Monday, 8 January 2018

Parenting in the Digital Age - We Have to be One Step Ahead

I was at a digital conference at the beginning of November and one of the streams was for anyone interested in young people and all things digital. It was a Christian conference so there were pastors, youth and children workers and parents like me. I went to a few different seminars and there were quite a few things that really spoke to me and I have pondering and praying on them since.

On the whole I think all the new technological advances have been a good thing and they add a whole new dimension to our world today but I'm not blind. I see how my 14 year old son gets sucked in to gaming on his computer and not wanting to come off and I'm super aware that one of my 10 year old's is already starting to judge herself by what she sees online. Those sorts of things are pretty scary.

You have to be a really intentional and involved parent to ensure that your kids are maintaining balance and not losing their grip on reality and it takes a lot of time and effort if I'm honest.

Look at this slide that was shared in one of the seminars -

We have to be one step ahead of our kids as parenting in the digital age can be scary. We must protect our kids online.


It really got me thinking. I can recall conversations where Miss M tells me that something definitely happened and I ask how she knows this and she'll tell me X said it in a vlog on YouTube or her friend Y saw it on their Instagram feed. Then I have to remind her that just because she read it online not all sources are credible and we can't believe everything we read as some people set out to deceive us. Adults have developed a bullshit filter (and yes I used those words, as sometimes I think they need to understand the severity of things) but she, as a 10 year old has not yet. Of course this isn't something I like sharing with her but as a savvy young lady with internet access she has to know this.

It is my job as a parent to equip and educate her to be able to function well in the world we live in. I don't feel it is my job to shield her from everything out there. Forewarned is fore-armed is what they always say and of course I'll share things in a manner appropriate for a 10 year old.

We had an incidence last week of just how on the ball you need to be when Miss M asked me if she could have Music.ly and I said I'd have to check it out first as I didn't know anything about it. A day later she asks again and I say not yet. The next day she skips past me happily telling me Dad downloaded Music.ly for her. I pop in and ask my husband if he had investigated the app and was happy with Music.ly for Miss M then? 'Not really' he says, 'it's just a karaoke sing-a -long app, a bit like Spotify'.

He was of course surprised to hear I'd said no to her and that I'd have to investigate. I then asked my hubby if he realised it was a social network where she was posting open videos of herself singing and posing and did he realise there was private messaging? Of course he didn't realise this at all. Miss M then skipped into the lounge and happily told us she had 15 follower and 6 likes. I pointed out this was one of he reasons she shouldn't yet have it and also the terms of use suggest the user be 13 years of age.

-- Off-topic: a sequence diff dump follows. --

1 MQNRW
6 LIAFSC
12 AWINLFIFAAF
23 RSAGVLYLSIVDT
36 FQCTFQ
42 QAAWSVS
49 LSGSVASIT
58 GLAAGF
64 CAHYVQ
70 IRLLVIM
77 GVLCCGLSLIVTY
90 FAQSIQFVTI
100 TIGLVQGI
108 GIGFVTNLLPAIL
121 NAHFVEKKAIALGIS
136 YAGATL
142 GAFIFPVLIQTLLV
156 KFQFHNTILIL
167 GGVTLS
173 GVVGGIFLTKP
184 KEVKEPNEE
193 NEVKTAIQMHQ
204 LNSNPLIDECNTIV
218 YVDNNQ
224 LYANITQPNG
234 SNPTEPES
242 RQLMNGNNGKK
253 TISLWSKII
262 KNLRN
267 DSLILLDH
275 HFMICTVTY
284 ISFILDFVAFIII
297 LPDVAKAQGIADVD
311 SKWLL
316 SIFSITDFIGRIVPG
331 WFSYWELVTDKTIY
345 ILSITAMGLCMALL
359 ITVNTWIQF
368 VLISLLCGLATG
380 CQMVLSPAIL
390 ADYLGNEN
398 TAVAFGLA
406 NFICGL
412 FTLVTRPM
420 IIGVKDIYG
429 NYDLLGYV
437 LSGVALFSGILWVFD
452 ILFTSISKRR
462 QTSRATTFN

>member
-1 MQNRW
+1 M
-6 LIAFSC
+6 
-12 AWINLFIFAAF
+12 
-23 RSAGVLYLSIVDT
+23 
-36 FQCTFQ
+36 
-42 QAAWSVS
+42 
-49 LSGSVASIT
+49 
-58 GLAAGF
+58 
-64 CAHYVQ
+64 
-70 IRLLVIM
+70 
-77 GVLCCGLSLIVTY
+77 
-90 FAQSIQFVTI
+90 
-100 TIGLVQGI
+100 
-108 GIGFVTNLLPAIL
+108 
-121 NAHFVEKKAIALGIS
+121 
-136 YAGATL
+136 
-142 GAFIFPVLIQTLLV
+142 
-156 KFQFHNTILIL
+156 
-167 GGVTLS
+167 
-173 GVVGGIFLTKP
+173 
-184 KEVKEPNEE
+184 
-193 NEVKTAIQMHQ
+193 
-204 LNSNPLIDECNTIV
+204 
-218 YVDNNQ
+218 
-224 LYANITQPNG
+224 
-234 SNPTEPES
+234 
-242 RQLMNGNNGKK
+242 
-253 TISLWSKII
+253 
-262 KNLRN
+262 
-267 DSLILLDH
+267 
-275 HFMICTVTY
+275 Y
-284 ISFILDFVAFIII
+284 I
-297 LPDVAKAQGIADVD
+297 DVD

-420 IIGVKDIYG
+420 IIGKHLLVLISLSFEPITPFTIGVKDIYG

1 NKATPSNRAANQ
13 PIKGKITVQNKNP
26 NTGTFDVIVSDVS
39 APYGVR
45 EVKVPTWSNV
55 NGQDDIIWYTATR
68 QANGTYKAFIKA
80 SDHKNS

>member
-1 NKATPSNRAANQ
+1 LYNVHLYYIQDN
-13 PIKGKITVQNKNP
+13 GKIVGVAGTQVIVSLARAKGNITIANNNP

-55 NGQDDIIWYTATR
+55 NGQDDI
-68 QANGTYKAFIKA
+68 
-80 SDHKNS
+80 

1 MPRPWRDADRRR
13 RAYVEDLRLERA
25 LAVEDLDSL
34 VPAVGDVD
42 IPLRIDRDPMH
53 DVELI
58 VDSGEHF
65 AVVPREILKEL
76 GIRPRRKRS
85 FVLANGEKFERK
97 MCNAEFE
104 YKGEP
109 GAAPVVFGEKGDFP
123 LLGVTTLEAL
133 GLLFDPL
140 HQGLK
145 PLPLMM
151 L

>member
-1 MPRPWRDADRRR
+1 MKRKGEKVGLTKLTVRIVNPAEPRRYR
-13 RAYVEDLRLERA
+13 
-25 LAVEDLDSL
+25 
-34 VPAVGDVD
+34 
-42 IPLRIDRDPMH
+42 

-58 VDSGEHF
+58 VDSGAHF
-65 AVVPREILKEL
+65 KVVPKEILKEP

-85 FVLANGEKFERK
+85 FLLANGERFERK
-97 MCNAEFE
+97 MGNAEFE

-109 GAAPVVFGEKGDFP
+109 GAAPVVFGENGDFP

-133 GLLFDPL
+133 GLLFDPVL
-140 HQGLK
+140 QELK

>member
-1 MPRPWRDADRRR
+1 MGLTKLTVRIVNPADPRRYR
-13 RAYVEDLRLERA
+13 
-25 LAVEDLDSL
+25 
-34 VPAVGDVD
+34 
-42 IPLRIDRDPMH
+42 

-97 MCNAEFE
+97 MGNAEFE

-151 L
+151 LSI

We have to be one step ahead of our kids as parenting in the digital age can be scary. We must protect our kids online.
Suoer scary that our kids are growing up thinking they have to take 500 photo to find one they like enough to share!

She of course got a right talking to for playing her parents off against each other and then we took a look at her followers together. Scary to see they were all men, some with zero followers themselves as they hadn't posted any videos but were just following other girls. She'd even received a comment on a video asking how old she was. This did freak her out somewhat.

By the time we had finished talking she was pretty anxious about what had been downloaded and started to realise that she must not regard her worth by how many followers or likes she has. She is worth her weight in gold just be being her. Nothing she does increases that.

We ended our chat that night by her sitting with me and watching this excellent video from the CEOP (Child Exploitation and Online Protection Centre). It is so good at helping youngsters (it is aimed at 8 - 10 year olds) realise that what they are doing online has an offline equivalent and that they would never dream of doing most of the offline activities. It is very, very clever and gets the point across.



Do take a look at their other videos too, as they have many aimed at different ages and they are all good.

I want to urge you not to bury your head in the sand. Yes, parenting in the digital age is quite demanding and a little scary but just take it one step at a time. Use your common sense and talk through with your child the reasons why you are saying yes or no to something. They are often much wiser than we give them credit for.

Good luck, Mich x

Why not pin this post for later?

We have to be one step ahead of our kids as parenting in the digital age can be scary. We must protect our kids online.

I've liked this post up with Joanna and Vicky for the Tactical Parenting weekly linky.

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